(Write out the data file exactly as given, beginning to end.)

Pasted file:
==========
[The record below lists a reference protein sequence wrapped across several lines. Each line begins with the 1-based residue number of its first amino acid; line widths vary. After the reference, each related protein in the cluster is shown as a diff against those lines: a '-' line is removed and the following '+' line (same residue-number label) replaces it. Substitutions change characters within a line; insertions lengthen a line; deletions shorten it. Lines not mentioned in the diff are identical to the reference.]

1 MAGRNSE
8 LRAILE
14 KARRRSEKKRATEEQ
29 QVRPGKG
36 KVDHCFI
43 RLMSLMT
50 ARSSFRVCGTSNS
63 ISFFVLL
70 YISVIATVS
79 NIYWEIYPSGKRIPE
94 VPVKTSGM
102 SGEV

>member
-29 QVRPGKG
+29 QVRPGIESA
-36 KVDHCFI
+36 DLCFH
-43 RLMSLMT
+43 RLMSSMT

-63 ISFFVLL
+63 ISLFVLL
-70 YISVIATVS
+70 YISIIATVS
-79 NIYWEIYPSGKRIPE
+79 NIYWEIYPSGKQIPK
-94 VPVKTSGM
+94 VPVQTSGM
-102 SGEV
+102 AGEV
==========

[The record below lists a reference protein sequence wrapped across several lines. Each line begins with the 1-based residue number of its first amino acid; line widths vary. After the reference, each related protein in the cluster is shown as a diff against those lines: a '-' line is removed and the following '+' line (same residue-number label) replaces it. Substitutions change characters within a line; insertions lengthen a line; deletions shorten it. Lines not mentioned in the diff are identical to the reference.]

1 MAGRNSE
8 LRAILE
14 KARRRSEKKRATEEQ
29 QVRPGKG
36 KVDHCFI
43 RLMSLMT
50 ARSSFRVCGTSNS
63 ISFFVLL
70 YISVIATVS
79 NIYWEIYPSGKRIPE
94 VPVKTSGM
102 SGEV

>member
-29 QVRPGKG
+29 QVRPGIESA
-36 KVDHCFI
+36 DLCFH
-43 RLMSLMT
+43 RLMSSMT

-63 ISFFVLL
+63 ISLFVLL
-70 YISVIATVS
+70 YISIIATVS
-79 NIYWEIYPSGKRIPE
+79 NIYWEIYPSGKQIPK
-94 VPVKTSGM
+94 VPVQTSGM
-102 SGEV
+102 AGEV